Effects of periodically repeated high-temperature exposure on the immediate and subsequent fitness of different developmental stages of Propylaea japonica
Mi Tian, Yi Zhang, Tong-Xian Liu and Shi-Ze Zhang
Pest Management Science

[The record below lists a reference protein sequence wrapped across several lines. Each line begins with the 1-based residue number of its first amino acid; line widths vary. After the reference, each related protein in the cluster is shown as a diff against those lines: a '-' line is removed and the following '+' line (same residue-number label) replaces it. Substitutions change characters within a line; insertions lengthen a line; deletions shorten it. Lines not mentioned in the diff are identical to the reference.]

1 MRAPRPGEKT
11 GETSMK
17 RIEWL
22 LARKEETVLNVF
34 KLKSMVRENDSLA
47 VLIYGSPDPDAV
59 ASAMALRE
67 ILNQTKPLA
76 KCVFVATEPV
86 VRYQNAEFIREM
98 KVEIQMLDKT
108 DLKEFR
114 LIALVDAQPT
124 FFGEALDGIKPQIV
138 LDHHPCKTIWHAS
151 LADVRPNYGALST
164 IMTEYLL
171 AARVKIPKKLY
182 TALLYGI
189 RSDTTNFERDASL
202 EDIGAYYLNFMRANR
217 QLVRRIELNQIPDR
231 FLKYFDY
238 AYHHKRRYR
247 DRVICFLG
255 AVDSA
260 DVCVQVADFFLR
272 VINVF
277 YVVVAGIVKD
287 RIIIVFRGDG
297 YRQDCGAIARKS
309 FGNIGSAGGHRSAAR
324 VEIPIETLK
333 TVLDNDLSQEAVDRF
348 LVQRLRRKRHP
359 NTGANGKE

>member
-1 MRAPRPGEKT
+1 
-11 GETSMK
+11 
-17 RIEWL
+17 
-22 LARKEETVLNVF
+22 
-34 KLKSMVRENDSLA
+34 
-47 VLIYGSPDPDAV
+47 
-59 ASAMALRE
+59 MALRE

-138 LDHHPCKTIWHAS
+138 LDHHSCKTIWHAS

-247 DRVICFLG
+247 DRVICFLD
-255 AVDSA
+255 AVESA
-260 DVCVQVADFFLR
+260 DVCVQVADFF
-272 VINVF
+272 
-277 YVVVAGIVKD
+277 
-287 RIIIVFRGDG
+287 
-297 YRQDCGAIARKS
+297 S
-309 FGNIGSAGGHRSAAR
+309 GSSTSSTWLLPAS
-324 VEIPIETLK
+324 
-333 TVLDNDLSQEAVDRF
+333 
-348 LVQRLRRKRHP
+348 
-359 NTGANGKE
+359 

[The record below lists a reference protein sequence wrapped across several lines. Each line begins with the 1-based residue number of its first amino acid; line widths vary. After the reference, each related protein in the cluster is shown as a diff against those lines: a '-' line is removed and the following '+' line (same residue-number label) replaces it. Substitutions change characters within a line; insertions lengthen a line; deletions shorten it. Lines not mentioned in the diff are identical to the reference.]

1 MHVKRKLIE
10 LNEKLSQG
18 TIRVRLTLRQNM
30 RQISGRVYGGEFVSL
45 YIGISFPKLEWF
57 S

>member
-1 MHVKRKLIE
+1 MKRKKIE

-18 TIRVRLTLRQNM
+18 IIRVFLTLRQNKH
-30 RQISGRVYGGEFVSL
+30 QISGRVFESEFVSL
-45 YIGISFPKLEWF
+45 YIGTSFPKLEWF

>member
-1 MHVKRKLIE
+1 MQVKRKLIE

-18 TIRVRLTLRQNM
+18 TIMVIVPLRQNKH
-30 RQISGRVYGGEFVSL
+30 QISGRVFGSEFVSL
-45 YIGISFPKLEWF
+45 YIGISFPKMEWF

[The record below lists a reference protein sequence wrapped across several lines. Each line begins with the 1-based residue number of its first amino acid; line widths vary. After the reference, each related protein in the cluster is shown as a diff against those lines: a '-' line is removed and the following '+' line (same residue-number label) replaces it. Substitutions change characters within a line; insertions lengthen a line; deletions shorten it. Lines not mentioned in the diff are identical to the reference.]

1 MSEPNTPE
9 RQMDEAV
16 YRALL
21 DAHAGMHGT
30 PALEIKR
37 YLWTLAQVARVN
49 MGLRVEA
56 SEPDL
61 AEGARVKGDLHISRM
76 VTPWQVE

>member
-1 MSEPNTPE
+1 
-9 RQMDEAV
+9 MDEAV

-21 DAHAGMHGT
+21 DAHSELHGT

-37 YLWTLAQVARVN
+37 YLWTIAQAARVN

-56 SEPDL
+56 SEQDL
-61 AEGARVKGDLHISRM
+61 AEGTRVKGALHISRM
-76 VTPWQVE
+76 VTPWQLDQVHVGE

BACKGROUND Repeated extreme high temperature occurs frequently in summer. Propylaea japonica is a predominant predator in South-East Asia and has been considered as a successful natural enemy to control aphids. However, how repeated extreme high temperature affects the fitness of P. japonica remains unclear. This study evaluated the immediate and subsequent fitness of P. japonica when egg, larva, pupa, and adult were exposed to repeated high temperatures (39, 41, or 43 degrees C for 3 h exposure duration per day) during several days. RESULTS The effect of repeated high temperatures on P. japonica fitness was stage-specific: the egg stage was the most sensitive, the larval and pupal stages were moderately resistant and the adult stage was the most resistant to heat. Repeated high temperatures extended the immature developmental time and decreased the sex ratio of eggs treated with these temperatures, compared to control eggs. A temperature of 39 degrees C had no significant effect on the pre-oviposition period, oviposition period, fecundity (except stress pupa), or longevity compared with the control, but negative carry-over effects above 39 degrees C on subsequent stages were found. CONCLUSION Repeated high temperature for consecutive days not only had a significant effect on the immediate survival and developmental time, but also had deleterious effects on the subsequent development and performance of P. japonica. The present study provides valuable information for understanding and utilizing P. japonica to control aphids in challenging environments.